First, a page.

On May 2, 1519, Leonardo da Vinci passed away in France. Three years ago, the Renaissance man, 65, left Italy — and never to return — for France upon King Francis I's invitation.
Today, people in Europe are marking the 500th anniversary of Leonardo's death by staging a series of events throughout the year.
In Leonardo's birth town of Vinci, a lock of hair that historians claimed could belong to the genius is on display.
Two Italian historians, Alessandro Vezzosi and Agnese Sabato, said they discovered the hair strand in a private collection in the United States, and they expected to soon perform DNA tests on it.
They said they would compare the analysis to that of the living descendants of Leonardo's half brother they identified in 2016. (Leonardo didn't marry, nor did he father a child.)
Also, they would compare to Leonardo's presumed remains buried in Amboise, France.
But other historians and scientists are skeptical, saying it is difficult to trace Leonardo's unbroken family tree and the DNA might have been contaminated.
Also, Leonardo's original burial place was destroyed during the French Revolution, and his bones being removed to the current tomb are more of a presumption.
Whatever the result will be, the alleged discovery of hair simply makes an addition to the never-stopping craze for Leonardo.
If you plan for a journey to Europe, make sure you don't miss these remembrance activities and exhibitions. The Louvre will hold a grand exhibition, Leonardo da Vinci, from Oct 24 to Feb 24, 2020.
Or, you may now visit Central Academy of Fine Arts where 17 high-definition reproductions of Leonardo's oil paintings are shown inside a gallery.
No more than 20 paintings in existence are attributed to Leonardo. The Louvre owns five and one believed a co-work by Leonardo and his students。
The reproductions of all these six pieces are on show at CAFA.
You may wonder why and how the Louvre becomes the largest holding of Leonardo's paintings, as well as 22 drawings.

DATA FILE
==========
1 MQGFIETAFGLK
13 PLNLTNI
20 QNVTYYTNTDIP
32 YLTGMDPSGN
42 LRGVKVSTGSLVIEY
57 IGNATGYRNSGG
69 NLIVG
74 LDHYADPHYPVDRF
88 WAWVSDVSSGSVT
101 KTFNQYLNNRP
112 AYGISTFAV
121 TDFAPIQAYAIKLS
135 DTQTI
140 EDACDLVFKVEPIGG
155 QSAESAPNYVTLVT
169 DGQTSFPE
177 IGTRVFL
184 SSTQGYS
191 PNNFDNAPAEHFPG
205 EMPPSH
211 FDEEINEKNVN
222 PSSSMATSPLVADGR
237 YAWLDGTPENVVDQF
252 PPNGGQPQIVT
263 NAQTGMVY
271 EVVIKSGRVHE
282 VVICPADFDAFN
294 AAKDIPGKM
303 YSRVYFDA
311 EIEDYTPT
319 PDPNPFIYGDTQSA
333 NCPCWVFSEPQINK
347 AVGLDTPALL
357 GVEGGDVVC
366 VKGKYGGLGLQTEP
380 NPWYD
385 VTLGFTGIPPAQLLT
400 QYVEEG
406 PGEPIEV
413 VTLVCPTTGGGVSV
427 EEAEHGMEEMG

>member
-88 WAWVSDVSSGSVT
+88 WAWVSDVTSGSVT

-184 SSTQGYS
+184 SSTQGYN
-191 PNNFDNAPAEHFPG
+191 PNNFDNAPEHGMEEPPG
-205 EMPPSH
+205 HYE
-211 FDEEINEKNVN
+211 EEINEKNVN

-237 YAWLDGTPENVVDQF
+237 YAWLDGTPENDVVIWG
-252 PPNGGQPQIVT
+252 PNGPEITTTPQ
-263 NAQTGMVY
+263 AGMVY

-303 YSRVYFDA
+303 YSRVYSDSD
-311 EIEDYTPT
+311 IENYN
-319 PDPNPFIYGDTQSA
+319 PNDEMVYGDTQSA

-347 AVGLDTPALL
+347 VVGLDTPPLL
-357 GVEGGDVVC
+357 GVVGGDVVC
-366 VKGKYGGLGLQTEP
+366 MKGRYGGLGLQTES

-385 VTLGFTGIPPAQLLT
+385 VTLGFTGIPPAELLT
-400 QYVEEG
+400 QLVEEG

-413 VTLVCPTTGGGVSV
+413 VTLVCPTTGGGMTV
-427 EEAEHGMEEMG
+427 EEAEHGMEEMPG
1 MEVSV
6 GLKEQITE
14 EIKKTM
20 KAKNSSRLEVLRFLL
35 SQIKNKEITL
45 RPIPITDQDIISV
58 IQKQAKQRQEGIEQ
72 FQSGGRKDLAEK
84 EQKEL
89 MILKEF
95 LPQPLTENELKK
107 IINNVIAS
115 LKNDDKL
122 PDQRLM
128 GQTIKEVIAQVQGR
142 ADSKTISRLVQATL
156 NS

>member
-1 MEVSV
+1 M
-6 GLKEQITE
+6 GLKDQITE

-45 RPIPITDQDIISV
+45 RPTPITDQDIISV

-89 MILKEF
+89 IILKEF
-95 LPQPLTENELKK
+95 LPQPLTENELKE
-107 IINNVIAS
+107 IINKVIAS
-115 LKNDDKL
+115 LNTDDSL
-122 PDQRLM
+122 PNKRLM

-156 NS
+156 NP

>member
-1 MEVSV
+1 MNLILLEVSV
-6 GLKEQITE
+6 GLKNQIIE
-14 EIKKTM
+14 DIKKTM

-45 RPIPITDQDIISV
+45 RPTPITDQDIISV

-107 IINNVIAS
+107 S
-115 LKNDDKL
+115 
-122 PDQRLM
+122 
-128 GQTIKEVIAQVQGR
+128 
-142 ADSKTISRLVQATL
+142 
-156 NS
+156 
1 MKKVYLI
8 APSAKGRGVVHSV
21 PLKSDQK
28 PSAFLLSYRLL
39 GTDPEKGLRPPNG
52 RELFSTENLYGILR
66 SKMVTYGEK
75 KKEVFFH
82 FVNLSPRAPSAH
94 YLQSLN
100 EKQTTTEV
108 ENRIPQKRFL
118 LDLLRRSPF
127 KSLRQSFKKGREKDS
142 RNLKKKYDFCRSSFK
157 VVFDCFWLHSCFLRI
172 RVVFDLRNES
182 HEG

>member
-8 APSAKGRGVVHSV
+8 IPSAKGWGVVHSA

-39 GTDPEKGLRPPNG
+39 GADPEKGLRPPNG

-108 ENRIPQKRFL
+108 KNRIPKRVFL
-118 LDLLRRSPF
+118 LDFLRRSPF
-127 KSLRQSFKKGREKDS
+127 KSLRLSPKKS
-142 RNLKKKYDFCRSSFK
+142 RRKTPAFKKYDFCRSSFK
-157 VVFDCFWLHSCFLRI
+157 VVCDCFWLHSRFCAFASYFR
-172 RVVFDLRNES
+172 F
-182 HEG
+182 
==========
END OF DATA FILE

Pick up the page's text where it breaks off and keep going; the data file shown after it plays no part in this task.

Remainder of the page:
During his service at the French court, Leonardo was treated with esteem, honor and freedom to creation by the young French king, an avid sponsor of art and admirer of Italian Renaissance artists. He resided at a chateau called Cloux (now Clos Lucé), not far from the king's summer palace. He enjoyed the title of "First Painter, Architect, and Engineer to the King".
It is said that Leonardo went across the mountains of Alps, on mule, to reach central France, bringing with him unfinished artworks. At Cloux the artist spent the last years of his life drawing inventions on his sketchbooks, designing the king's gardens and adding finishing strokes to some of his great pieces of work, including the Mona Lisa.
The friendship between Leonardo and King Francis I was later hailed in The Death of Leonardo da Vinci in the Arms of Francis I, an 1818 painting by French painter Jean-August-Dominique Ingres.
Ingres envisaged in a poetic and romanticized way the scene of the master artist's last moment and the king collecting his last words.
In fact, Francis I was at the front lines when Leonardo died.
After Leonardo's death, the king purchased from Salai, the painter's assistant and heir to his legacies, the paintings which now become the Louvre's collections.